Stross has gone all melty-eyed over Julian Assange.  It’s worth reading, and perhaps even more so this link which analyzes Assange’s own declared motivations.

Many people assume that what Wikileaks wants is more openness in government, and that the leaks are designed to make secrecy harder.  They point out quite rightly that the response of governments is going to be more secrecy: more documents will be classified top secret, fewer people will be given access. 

But the plan isn’t at all to induce more openness.  Assange is an anarchist.  He thinks governments are a conspiracy of authoritarians.  He expects governments to become more secretive; he welcomes this because he thinks it will make them unmanageable.  And then somehow the hold of the authoritarians will be broken.  Stross notes that the people most exercised about Wikileaks are on the right… the left is pretty much yawning.  He takes that as indicating that Assange has stepped on the bunions of the rich and powerful.

Sadly, I think Stross has let hope, and his sf writer’s enthusiasm for a Stainless Steel Rat trick, triumph over skepticism.  Think about that last point: Republicans don’t like Wikileaks.  Republicans currently attract well over half of the US electorate.  There isn’t going to be a mandate for reform, much less tossing out government in favor of left-anarchist heaven.

Think of it this way: we have a Democratic government right now– by its actions, pretty much centrist.  If Assange succeeds in weakening a centrist government, who benefits?  Left anarchists?  No, he strengthens the authoritarians on the right.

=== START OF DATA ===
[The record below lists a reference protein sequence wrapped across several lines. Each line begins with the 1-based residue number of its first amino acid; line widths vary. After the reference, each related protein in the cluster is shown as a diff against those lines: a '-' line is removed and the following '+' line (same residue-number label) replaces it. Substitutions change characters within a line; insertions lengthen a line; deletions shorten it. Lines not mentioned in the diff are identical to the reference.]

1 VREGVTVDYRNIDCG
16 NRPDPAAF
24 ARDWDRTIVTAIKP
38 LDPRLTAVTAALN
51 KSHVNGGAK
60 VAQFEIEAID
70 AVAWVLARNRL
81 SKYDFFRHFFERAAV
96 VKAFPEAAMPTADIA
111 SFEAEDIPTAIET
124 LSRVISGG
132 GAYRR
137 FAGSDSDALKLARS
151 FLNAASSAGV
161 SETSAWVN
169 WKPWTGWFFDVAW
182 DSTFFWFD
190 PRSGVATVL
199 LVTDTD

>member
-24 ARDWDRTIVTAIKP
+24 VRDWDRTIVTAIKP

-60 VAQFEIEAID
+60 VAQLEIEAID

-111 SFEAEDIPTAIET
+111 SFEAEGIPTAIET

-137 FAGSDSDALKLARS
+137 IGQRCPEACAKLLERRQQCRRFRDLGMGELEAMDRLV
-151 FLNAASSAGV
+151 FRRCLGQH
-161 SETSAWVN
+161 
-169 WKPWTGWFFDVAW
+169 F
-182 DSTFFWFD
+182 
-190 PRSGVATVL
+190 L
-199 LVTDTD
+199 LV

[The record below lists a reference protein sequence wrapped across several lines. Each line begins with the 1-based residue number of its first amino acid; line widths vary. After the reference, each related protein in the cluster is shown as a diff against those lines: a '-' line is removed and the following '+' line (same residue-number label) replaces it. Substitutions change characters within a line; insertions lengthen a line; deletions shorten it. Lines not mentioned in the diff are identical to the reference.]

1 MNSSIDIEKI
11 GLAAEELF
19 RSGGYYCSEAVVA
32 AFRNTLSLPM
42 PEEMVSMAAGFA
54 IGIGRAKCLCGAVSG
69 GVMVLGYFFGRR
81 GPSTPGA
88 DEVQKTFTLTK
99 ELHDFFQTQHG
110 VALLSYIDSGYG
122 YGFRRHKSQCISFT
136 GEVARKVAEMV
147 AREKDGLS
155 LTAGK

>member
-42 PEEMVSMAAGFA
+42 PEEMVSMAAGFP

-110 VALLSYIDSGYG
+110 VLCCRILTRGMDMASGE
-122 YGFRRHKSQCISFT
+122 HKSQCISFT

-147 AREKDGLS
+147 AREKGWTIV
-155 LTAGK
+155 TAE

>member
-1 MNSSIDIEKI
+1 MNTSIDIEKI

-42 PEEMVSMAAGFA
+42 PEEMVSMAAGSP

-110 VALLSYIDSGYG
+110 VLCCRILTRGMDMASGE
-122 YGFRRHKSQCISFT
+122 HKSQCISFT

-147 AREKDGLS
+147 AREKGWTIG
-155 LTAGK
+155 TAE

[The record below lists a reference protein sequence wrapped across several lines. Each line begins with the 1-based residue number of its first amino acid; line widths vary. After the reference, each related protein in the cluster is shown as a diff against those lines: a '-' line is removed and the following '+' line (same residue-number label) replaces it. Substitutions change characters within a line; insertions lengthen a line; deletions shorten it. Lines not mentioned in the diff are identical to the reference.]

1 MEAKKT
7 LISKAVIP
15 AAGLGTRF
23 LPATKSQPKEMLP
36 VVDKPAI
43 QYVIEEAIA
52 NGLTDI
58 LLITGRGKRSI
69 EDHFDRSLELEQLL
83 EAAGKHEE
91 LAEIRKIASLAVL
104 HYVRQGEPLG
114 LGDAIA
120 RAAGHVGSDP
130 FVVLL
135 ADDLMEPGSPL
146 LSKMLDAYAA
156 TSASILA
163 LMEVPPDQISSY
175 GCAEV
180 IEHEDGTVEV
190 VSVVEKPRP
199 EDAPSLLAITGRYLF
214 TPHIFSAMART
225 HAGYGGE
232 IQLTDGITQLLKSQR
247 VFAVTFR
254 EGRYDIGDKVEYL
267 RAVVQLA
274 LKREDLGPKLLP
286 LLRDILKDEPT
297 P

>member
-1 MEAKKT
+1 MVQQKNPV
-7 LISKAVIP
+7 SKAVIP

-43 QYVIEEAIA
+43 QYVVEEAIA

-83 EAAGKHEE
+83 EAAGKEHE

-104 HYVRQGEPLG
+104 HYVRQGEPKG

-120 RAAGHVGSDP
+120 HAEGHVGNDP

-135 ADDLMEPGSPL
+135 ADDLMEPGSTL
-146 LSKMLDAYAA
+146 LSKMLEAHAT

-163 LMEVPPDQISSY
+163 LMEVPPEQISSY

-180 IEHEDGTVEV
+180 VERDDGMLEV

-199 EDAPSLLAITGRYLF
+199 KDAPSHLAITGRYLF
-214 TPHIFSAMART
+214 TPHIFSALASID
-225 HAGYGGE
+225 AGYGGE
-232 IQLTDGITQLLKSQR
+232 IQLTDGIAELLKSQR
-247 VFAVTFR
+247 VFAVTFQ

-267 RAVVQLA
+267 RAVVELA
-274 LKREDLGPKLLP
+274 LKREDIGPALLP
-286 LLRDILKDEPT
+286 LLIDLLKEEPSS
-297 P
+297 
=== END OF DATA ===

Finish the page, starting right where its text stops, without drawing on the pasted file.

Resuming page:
What if the right were in power, as it will be sooner or later?  Do they care if Wikileaks publishes secrets?  Not a bit.  When Bush was in power, far worse things were leaked… remember Abu Ghraib?  Did the government collapse in favor of the anarchists?  The authoritarians just bunkered down and officially embraced torture.  Republicans in power use national security as a mantra to continually increase the power, intrusiveness, and unresponsiveness of government.  (Remember Bush’s signing statements, which invariably denied the power of Congress to oversee the administration, even when Congress was a rubber stamp from his own party?)

Like all those plans that have a missing step before “3. Profit!”, Assange’s has a missing step before “3. Anarchy!”  What is the evidence that increasing the secrecy of governments makes them susceptible to overthrow?  Russia and China have shown that obsessive secrecy (and for that matter incompetent government) can be maintained for decades.  Assange’s notion is just irresponsible wishful thinking.  He probably won’t succeed in nudging the government further right; if he did there’s nothing to suggest that a more secret government would be untenable.

Plus, we should put all this in perspective.  American embassies are going to be a lot more careful about what they write down and much more generous with the Top Secret stamp.  Big deal.  If anyone’s going to muck up the US government, it’s not Assange, it’s John Boehner.

« Previous Page